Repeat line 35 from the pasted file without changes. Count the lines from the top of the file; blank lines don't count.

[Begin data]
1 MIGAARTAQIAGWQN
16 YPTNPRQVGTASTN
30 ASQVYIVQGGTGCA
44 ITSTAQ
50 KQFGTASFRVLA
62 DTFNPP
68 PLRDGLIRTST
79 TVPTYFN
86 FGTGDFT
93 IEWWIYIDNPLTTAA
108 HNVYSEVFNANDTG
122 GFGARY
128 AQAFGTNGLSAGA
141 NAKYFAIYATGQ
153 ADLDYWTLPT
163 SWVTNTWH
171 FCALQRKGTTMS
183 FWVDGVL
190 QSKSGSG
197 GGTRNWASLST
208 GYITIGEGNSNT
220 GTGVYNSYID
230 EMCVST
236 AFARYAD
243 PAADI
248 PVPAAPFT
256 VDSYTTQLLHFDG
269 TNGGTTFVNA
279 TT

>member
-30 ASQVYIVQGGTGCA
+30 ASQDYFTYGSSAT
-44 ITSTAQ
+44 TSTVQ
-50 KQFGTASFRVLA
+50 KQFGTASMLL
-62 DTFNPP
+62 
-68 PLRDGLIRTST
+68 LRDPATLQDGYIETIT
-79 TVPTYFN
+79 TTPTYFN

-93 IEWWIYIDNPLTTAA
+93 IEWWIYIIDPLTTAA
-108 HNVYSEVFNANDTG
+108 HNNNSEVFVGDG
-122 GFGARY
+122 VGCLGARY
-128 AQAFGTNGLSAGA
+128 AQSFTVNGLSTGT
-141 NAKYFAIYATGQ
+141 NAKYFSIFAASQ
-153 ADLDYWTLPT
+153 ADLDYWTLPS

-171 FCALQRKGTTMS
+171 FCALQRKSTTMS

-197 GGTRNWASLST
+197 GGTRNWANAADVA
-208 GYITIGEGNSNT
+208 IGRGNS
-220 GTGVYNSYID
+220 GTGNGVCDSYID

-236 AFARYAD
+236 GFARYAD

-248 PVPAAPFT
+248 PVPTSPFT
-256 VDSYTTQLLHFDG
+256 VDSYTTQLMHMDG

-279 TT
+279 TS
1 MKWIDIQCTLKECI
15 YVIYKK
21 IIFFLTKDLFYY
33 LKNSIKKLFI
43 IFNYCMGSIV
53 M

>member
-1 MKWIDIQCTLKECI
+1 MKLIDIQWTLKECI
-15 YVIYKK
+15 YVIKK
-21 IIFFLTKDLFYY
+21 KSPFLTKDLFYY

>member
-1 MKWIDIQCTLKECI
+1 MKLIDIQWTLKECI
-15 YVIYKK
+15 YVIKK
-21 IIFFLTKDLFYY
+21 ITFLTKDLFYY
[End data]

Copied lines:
-50 KQFGTASFRVLA